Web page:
17 Dec

Feed stock and product storage

Mostly, EPC Contracts will not provide for the handover of the facility to the project company until all commissioning and reliability trialing has been successfully completed. The raises the significant issue of the supply of feedstock and other consumables and receipt of product during testing and commissioning. The EPC Contract must clearly define the obligations of the project company in providing feed stock and sufficient storage or product demand to fully and properly commission and test the facility.

Given that the project company’s failure will stein from restrictions imposed on it under its supply or off take agreements, the best answer is to match the project company’s obligations under the EPC Contract with its supply and off take agreements. This approach will not eliminate the risk associated with commissioning and testing issues but will make it more manageable.

Interfacing of commissioning and testing regimes

The commissioning and testing regimes in the EPC Contract should mirror the requirements of any supply and off take agreements. Consideration must also be given to the appropriate mechanism to deal with potential mismatches between the ongoing obligation of complying with laws, and the contractor’s obligation to build to a specification agreed at a previous time. This is especially significant in relation to environmental requirements, which may change over the course of the contract.

Feed stock specification issues

Where there is a supply agreement, it is vitally important that adequate review is done during the contracting process to ensure that the feedstock being provided under the supply agreement meets the requirements of the EPC Contract. Similar consideration is necessary if the project company is supplying feedstock itself. Differing feed stock specification requirements can only result in delay, cost, Claims and extension of time claims.

Interface issues between a suppliers or off taker and the EPC contractor

The project company must ensure the EPC Contract states clearly that it is the appropriate party to correspond with the supplier or off taker and the system operator. Any uncertainty may unfortunately see the EPC contractor dealing with the supplier or off taker and/or the system operator, thus possibly risking the relationship of the project company with its customer. It is the project company, which must develop and nurture an ongoing and long-term relationship with the off taker; and the EPC Contract should reflect this.

Interface issues between the operating and maintenance agreement and the EPC Contract

In many EPC Contracts, the project company is required to provide personnel to assist the contractor with commissioning. These will usually be personnel of the operator. As a result, the EPC Contract must require the contractor to give advance notice to the project company as to the likely date of commissioning, to give the operator adequate time to mobilize their personnel.

The same issue arises at completion and handover of the facility. Again, the operator will need to have sufficient notice of the likely date of completion, as the commencement date under the Operating and Maintenance Agreement will immediately follow this date.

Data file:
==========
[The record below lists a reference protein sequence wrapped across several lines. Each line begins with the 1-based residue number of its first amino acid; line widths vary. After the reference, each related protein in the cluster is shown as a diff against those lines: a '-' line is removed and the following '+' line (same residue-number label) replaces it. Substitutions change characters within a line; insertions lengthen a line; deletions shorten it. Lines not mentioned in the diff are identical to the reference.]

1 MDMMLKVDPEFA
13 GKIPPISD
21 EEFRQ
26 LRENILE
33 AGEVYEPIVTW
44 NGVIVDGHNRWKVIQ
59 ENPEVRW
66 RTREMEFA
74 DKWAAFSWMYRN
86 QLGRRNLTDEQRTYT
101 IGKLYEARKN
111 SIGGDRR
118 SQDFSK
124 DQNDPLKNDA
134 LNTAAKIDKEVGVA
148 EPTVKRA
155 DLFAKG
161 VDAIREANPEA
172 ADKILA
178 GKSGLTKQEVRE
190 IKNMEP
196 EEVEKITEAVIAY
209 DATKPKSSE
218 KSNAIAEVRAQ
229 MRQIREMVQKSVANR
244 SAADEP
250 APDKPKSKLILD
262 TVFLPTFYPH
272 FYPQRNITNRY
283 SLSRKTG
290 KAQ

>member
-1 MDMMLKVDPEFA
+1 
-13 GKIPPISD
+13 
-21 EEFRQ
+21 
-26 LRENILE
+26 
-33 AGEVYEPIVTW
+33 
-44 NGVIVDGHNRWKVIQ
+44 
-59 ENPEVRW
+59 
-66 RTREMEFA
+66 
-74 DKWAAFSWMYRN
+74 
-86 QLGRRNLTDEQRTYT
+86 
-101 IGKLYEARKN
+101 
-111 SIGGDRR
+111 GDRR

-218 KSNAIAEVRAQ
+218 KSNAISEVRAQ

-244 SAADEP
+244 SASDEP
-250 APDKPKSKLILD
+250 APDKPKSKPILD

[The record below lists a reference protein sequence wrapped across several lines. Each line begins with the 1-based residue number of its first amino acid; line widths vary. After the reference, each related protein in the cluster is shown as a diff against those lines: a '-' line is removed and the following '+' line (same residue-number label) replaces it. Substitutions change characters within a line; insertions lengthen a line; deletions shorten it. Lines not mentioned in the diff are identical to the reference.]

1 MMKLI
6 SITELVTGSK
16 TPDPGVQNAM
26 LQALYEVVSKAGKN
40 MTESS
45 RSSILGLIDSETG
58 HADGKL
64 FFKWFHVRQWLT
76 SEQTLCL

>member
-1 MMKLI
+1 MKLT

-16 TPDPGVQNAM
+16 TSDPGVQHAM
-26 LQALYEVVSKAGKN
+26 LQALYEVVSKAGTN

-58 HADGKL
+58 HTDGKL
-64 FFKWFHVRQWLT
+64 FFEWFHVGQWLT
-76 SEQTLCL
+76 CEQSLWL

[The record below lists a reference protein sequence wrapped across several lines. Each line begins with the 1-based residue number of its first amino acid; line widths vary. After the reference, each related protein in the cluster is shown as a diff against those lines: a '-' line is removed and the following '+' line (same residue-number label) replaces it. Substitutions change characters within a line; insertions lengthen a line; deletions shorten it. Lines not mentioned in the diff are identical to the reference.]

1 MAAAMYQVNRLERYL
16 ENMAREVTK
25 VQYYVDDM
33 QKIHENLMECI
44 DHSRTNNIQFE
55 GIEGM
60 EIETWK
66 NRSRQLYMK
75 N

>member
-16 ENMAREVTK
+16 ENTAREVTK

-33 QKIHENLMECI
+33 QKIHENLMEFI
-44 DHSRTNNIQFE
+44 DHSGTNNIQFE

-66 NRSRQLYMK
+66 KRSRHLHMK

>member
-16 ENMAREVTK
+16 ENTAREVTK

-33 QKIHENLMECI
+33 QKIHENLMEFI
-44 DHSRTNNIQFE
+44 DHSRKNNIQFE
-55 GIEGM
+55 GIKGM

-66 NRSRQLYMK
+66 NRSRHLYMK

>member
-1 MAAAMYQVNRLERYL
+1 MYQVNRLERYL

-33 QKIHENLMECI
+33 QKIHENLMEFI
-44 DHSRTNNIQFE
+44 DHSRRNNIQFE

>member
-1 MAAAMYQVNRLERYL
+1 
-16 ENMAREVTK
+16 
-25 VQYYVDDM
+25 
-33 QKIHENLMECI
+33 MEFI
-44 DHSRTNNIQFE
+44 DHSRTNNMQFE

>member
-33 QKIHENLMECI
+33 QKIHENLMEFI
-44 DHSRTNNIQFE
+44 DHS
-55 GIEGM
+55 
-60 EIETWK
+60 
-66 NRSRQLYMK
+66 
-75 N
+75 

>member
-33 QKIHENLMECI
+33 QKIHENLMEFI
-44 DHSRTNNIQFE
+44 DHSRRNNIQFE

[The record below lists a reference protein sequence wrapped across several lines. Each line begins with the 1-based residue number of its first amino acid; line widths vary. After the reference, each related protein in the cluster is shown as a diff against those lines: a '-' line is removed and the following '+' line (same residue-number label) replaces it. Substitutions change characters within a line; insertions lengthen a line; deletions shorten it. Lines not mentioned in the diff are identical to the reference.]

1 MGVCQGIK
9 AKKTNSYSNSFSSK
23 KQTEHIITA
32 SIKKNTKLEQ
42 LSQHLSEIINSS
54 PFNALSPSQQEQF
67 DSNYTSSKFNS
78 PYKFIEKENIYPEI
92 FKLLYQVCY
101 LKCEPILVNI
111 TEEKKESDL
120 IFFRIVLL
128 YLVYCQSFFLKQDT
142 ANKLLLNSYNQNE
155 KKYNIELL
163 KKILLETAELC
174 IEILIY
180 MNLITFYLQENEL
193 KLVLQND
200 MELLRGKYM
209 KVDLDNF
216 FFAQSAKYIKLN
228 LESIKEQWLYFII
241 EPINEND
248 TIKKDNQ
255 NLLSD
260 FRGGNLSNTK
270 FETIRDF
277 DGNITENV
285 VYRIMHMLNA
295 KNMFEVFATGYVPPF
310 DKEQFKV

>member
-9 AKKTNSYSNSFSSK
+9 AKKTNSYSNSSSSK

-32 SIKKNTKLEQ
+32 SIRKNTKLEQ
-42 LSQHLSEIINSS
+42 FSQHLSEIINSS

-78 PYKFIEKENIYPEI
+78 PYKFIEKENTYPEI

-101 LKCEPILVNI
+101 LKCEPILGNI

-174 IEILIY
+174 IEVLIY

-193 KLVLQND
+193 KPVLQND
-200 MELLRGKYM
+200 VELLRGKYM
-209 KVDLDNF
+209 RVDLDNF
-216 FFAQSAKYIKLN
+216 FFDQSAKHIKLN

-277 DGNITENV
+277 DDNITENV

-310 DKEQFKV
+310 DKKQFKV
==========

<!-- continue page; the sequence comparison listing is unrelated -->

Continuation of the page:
Testing

Performance tests are essential to the economic success of process plants. As a result, their guidelines and conditions must be carefully set out at the contracting stage. It is also important to consider how these tests might interact with other agreements and obligations of the project sponsors. Three important types of tests are:

Fuiwtionaltests:These test the functionality of certain parts of the facility. They are usually discrete tests, which do not test the facility as a whole and are absolute obligations that must be complied with to reach the next stage of completion.

Satisfaction of the minimum performance guarantees is normally an absolute obligation. The minimum performance guarantees should be set at a level of performance at which it is economic to accept the facility.

Emissions tests These test compliance 
against environmental requirements, and are
particularly important in the context of’ process plants. Again, these are normally absolute obligations because the consequences of failure can be as severe as being forced to shut down the facility. These tests should ensure the most stringent obligations imposed on the project company, whether by government regulations or by lenders, are met.

Performance tests These test the ability of the facility to meet the performance criteria specified in the contract. There are often minimum and guaranteed levels of’ performance specified and, providing the minimum levels are met, the consequence of failure is normally the payment of performance liquidated damages.

Satisfaction of the minimum performance guarantees is normally an absolute obligation. The minimum performance guarantees should be set at a level of performance at which it is economic to accept the facility.

As a conclusion, Because of their flexibility, the value and the certainty sponsors and lenders derive from EPC Contracts, the authors believe EPC Contracts will continue to be a pre-eminent form of construction contract used on large- scale process-plant projects in most jurisdictions. As long as careful consideration is given to other agreements when drafting, EPC Contracts provide the project sponsor with a most effective means of project delivery.

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